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Suicide Rates at Alarming Levels

Oswego County’s suicide rates among the highest in New York state

By Aaron Gifford

Two Central New York counties struggled with alarming suicide rates even before the pandemic struck.

According to the New York State Department of Health, the latest reported suicide rate for Madison County was 14.1 deaths per 100,000 people, compared to the state average of 8.5 per 100,000. Oswego County’s was even higher, at 15.1 per 100,000.

These figures were for the year ending 2017, the most recent year available. Madison County actually has less than 100,000 people, so the rate, based on increments per 10,000, is correlated to the trend line based on the population of 70,000.

Both counties are economically diverse, with more populated and middle-class communities closer to the Onondaga County suburbs, along with small cities (Oneida, Fulton and Oswego) struggling farms and small businesses as well as pockets of generational rural poverty.

As for the other two Central New York counties, Onondaga was 9.7 per 100,000 and Cayuga was 11.3 in 2017, according to the New York State Health Department.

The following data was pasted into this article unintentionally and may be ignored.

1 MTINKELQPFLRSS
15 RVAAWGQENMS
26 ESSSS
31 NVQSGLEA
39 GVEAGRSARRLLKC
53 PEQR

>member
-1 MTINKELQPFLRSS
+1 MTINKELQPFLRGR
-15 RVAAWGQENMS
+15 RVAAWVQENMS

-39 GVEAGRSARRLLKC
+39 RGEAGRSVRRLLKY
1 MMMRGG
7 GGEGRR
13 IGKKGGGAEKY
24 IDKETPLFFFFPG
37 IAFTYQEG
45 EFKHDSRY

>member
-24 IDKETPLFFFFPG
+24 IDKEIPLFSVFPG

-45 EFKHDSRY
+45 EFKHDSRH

Nationwide, suicide was the 10th leading cause of death in 2017, with 49,000 people taking their own lives that year. New York state, whose suicide rate increased 28% from 1999 to 2016, was No. 6 on that list, behind California, Texas and Ohio. Comparatively, rural areas across the United States have experienced higher rates of suicide than urban communities.

The disturbing statistic promoted human service agencies in both counties to form suicide prevention coalitions and reach out to the most vulnerable populations. And even though more current suicide rates are not available yet, human service workers in both counties have reason to believe the events of COVID-19 have only made their situations worse.

“People even without mental illness are feeling this pressure,” said Tyler Ahart, project manager for Oswego County Suicide Prevention Coalition. “We are still in this. There are just so many factors.”